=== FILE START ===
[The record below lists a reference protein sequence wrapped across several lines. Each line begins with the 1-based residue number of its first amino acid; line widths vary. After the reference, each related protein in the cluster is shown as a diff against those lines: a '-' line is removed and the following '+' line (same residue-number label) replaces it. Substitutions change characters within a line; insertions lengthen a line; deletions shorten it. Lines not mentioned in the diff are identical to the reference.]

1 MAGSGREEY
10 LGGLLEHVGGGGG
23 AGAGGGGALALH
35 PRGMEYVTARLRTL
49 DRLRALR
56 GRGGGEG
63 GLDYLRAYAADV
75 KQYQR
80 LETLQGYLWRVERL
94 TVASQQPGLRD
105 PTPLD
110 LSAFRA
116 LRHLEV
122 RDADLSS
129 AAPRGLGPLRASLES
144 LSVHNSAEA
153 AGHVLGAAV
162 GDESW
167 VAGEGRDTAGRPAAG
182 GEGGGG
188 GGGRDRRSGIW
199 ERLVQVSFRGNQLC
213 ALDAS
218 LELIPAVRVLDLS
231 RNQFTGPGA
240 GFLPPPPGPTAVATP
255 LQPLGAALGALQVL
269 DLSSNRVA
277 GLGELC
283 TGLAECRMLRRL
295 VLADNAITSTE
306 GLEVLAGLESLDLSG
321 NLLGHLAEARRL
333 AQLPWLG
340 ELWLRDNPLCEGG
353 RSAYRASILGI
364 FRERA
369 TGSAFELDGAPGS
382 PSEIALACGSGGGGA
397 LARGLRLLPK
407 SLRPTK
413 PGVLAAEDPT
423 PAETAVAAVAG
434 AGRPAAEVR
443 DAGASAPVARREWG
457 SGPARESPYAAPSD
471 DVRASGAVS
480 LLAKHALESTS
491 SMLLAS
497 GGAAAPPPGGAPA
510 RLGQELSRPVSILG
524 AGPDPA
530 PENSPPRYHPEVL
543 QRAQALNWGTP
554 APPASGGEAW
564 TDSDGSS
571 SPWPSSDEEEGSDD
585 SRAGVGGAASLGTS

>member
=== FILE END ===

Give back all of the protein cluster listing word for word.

[The record below lists a reference protein sequence wrapped across several lines. Each line begins with the 1-based residue number of its first amino acid; line widths vary. After the reference, each related protein in the cluster is shown as a diff against those lines: a '-' line is removed and the following '+' line (same residue-number label) replaces it. Substitutions change characters within a line; insertions lengthen a line; deletions shorten it. Lines not mentioned in the diff are identical to the reference.]

1 MAGSGREEY
10 LGGLLEHVGGGGG
23 AGAGGGGALALH
35 PRGMEYVTARLRTL
49 DRLRALR
56 GRGGGEG
63 GLDYLRAYAADV
75 KQYQR
80 LETLQGYLWRVERL
94 TVASQQPGLRD
105 PTPLD
110 LSAFRA
116 LRHLEV
122 RDADLSS
129 AAPRGLGPLRASLES
144 LSVHNSAEA
153 AGHVLGAAV
162 GDESW
167 VAGEGRDTAGRPAAG
182 GEGGGG
188 GGGRDRRSGIW
199 ERLVQVSFRGNQLC
213 ALDAS
218 LELIPAVRVLDLS
231 RNQFTGPGA
240 GFLPPPPGPTAVATP
255 LQPLGAALGALQVL
269 DLSSNRVA
277 GLGELC
283 TGLAECRMLRRL
295 VLADNAITSTE
306 GLEVLAGLESLDLSG
321 NLLGHLAEARRL
333 AQLPWLG
340 ELWLRDNPLCEGG
353 RSAYRASILGI
364 FRERA
369 TGSAFELDGAPGS
382 PSEIALACGSGGGGA
397 LARGLRLLPK
407 SLRPTK
413 PGVLAAEDPT
423 PAETAVAAVAG
434 AGRPAAEVR
443 DAGASAPVARREWG
457 SGPARESPYAAPSD
471 DVRASGAVS
480 LLAKHALESTS
491 SMLLAS
497 GGAAAPPPGGAPA
510 RLGQELSRPVSILG
524 AGPDPA
530 PENSPPRYHPEVL
543 QRAQALNWGTP
554 APPASGGEAW
564 TDSDGSS
571 SPWPSSDEEEGSDD
585 SRAGVGGAASLGTS

>member